Dental hygiene is necessary for everybody. However, disabled children may require extra work or special care to help them maintain good oral hygiene and health. There are several reasons for this as discussed below:
Other Health Issues May Outweigh Oral Health
If you have a disabled child, then you should be careful not to place too much emphasis on their disability at the expense of their other needs such as oral hygiene. If you do that, then you may end up taking care of the disabilities, but ruining their health.
For example, if the child has hearing disabilities, then you may be concerned with getting them the best hearing aids, making sure the aids are always charged, and teaching the kid how to use them. This is good, but it is equally important to give the child a good toothbrush, teach them how to brush and ensure that they floss daily.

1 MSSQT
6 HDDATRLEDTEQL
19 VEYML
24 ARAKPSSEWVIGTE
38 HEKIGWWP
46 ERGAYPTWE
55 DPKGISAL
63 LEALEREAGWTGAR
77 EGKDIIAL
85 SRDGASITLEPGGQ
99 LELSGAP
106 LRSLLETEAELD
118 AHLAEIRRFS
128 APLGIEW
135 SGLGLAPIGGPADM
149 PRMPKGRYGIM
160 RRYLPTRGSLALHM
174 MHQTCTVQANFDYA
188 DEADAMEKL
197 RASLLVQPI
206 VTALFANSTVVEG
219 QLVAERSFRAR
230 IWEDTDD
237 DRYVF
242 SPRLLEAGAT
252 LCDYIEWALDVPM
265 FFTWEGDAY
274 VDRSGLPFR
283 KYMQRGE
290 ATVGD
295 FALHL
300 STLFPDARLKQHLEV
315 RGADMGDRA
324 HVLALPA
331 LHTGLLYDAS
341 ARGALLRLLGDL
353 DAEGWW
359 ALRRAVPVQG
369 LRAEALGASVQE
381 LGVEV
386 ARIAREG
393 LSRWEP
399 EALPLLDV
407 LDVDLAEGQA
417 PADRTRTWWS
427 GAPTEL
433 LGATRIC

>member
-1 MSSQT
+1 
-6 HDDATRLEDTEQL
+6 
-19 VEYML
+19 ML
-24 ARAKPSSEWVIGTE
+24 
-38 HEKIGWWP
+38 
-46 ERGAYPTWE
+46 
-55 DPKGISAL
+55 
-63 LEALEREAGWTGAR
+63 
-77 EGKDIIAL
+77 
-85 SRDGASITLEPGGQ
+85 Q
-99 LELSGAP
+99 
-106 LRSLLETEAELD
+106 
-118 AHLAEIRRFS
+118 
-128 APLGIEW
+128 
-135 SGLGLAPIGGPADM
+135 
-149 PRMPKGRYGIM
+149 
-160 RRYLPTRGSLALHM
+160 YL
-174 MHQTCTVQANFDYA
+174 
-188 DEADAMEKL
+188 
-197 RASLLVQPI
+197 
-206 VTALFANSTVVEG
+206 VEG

Effect of Medications
Some medicines have a significant effect on oral health. Depending on the child's disabilities, they may be taking some of these medications. The effect of drugs on oral health comes in various ways such as:
Some disabilities are also managed by dietary restrictions. Therefore, the child may be barred from eating certain foods or advised to take them in moderate amounts. This may be due to existing physical disabilities or because of the drugs the child may be taking. The restrictions may affect the kid's oral health since they may not be getting all the nutrients they need. This may lead to compromised immunity, which leads to increased susceptibility to bacterial attack (including oral bacteria).
Lastly, the child's disabilities may also prevent them from brushing their teeth without help. For example, a child who uses the wheelchair may find it difficult to use bathroom facilities if the house isn't designed for such things. Some children also have dexterity problems, which mean they find it difficult to brush or floss. If there is no helper to assist such children on a regular basis, then their oral health may suffer.
As you can see, it's essential to go the extra mile to ensure that a child with special needs gets adequate oral hygiene care. Make sure that your children brush and floss daily, and you may even have to help them with these oral hygiene processes. For more information, contact a dentist.
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